China summons Canadian ambassador over Huawei CFO's arrest in Vancouver
Chinese foreign ministry warns of consequences with Meng Wanzhou's bail hearing set to resume Monday
China's foreign ministry called on Canada to immediately release Huawei Technologies Co. Ltd.'s chief financial officer on Saturday, warning that otherwise it would face consequences.
The ministry said in a statement that Vice Foreign Minister Le Yucheng had issued the warning to Canada's ambassador in Beijing, summoning John McCallum to lodge a "strong protest."
Meng Wanzhou, Huawei's global chief financial officer, was arrested in Vancouver on Dec. 1, detained on a U.S. warrant while en route from Hong Kong to Mexico via Canada.
Meng, who is also the daughter of the founder of Huawei, faces extradition to the United States, which alleges that she covered up her company's links to a firm that tried to sell equipment to Iran despite sanctions.
Chinese officials have labelled her arrest as "extremely nasty" and are calling for her immediate release.
On Friday, Foreign Affairs Minister Chrystia Freeland said the Canadian ambassador had briefed the Chinese foreign ministry on developments and he gave assurances that due process is being followed in Canada and that Meng will have consular access.
Watch: The National on Huawei and concerns over wireless infrastructure
But some Canadian businesses with ties to China may be concerned.
"If I was a Canadian executive, I'd get the heck out of China by the fastest route possible," Uclid Inc. President Elmer Kim told a CBC business panel.
China could 'inflict pain' on relations
The long-standing set of extradition arrangements Canada has with the U.S., which have the force of law, is "not something which readily allows political interference," Gordon Houlden, director of the China Institute at the University of Alberta, told CBC News on Saturday.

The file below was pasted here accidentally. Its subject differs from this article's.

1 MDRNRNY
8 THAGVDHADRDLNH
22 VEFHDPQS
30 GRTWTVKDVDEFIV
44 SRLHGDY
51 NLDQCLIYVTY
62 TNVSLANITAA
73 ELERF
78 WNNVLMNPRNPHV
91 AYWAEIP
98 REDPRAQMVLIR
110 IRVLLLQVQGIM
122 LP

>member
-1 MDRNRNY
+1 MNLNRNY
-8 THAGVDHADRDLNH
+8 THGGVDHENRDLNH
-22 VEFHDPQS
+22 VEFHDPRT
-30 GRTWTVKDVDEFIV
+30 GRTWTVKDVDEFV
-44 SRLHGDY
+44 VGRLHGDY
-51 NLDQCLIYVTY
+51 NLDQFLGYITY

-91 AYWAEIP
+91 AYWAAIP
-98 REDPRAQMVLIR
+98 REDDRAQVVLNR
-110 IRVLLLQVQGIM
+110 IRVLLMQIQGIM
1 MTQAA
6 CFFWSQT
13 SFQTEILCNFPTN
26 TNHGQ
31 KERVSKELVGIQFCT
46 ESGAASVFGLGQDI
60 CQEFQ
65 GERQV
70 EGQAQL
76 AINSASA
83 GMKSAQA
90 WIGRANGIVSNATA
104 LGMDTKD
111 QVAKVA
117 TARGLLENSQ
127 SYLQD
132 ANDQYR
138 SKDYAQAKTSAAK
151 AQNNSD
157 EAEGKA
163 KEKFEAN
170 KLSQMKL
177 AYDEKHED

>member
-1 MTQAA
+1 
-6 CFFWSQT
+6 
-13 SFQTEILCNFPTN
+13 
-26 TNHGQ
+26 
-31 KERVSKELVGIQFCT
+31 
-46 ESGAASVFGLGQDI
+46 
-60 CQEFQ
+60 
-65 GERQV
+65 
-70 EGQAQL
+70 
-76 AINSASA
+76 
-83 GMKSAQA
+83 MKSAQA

"The prime minister or [cabinet] minister cannot phone the judge to tell them to release the person. So what China's demanding, under our rule of law, under our system, is not a doable thing. That being said, China certainly has the means to inflict pain on the relationship with Canada," Houlden said.
With Canada trying to bolster trade with China and reduce its dependency on the U.S. for business, Meng's arrest has "hurt our reputation" with the Chinese who are reading Bejing's state media view of the case, he said.
Making inroads into the world's second largest economy will get more difficult in terms of formal state-to-state arrangements, he said.
"I'm not suggesting that normal everyday trade with China will cease or be affected immediately in any fashion," Houlden said.
"It's just it's going to be harder to obtain remedies to issues and to build a better set of arrangements with trade with China. I suspect the high-level visits may also be impacted, at least in the short- to medium-term."
The U.S. government alleges Huawei used a subsidiary, Skycom, to circumvent U.S. sanctions against Iran and accuses Meng of deceiving a financial institution she was dealing with.
Her lawyer, David Martin, has called the allegations "preposterous" and says she has always been transparent. At a bail hearing on Friday in Vancouver, her lawyers argued that Meng poses no flight risk. The hearing will continue on Monday.
Meng has two multimillion-dollar homes in Vancouver and at one time was a permanent resident of Canada.
With files from CBC's Briar Stewart